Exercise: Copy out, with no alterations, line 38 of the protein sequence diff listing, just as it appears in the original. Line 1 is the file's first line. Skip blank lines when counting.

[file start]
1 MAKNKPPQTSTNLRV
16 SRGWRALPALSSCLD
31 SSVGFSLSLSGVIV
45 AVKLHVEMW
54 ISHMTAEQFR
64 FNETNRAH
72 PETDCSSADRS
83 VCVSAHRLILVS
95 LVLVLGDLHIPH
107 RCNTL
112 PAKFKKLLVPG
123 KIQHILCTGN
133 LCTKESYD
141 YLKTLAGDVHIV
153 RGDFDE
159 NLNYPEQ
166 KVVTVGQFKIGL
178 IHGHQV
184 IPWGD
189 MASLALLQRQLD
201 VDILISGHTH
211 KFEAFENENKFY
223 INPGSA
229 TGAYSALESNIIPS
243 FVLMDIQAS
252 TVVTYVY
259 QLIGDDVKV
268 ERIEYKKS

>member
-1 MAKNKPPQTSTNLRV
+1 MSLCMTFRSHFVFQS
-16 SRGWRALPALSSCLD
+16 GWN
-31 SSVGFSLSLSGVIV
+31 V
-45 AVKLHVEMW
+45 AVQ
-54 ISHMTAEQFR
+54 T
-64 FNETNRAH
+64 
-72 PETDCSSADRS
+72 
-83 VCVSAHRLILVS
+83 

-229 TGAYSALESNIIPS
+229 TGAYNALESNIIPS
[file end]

-54 ISHMTAEQFR